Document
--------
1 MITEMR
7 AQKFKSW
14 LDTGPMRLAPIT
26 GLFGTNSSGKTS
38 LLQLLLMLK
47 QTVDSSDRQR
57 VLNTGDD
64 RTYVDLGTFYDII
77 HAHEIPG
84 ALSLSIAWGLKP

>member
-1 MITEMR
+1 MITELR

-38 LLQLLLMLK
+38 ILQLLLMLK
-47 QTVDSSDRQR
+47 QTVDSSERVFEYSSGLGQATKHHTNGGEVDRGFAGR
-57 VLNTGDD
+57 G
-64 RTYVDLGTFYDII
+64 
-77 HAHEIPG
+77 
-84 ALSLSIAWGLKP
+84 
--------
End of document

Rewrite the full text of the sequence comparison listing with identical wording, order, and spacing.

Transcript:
1 MITEMR
7 AQKFKSW
14 LDTGPMRLAPIT
26 GLFGTNSSGKTS
38 LLQLLLMLK
47 QTVDSSDRQR
57 VLNTGDD
64 RTYVDLGTFYDII
77 HAHEIPG
84 ALSLSIAWGLKP

>member
-1 MITEMR
+1 MITELR

-38 LLQLLLMLK
+38 ILQLLLMLK
-47 QTVDSSDRQR
+47 QTVDSSERVFEYSSGLGQATKHHTNGGEVDRGFAGR
-57 VLNTGDD
+57 G
-64 RTYVDLGTFYDII
+64 
-77 HAHEIPG
+77 
-84 ALSLSIAWGLKP
+84 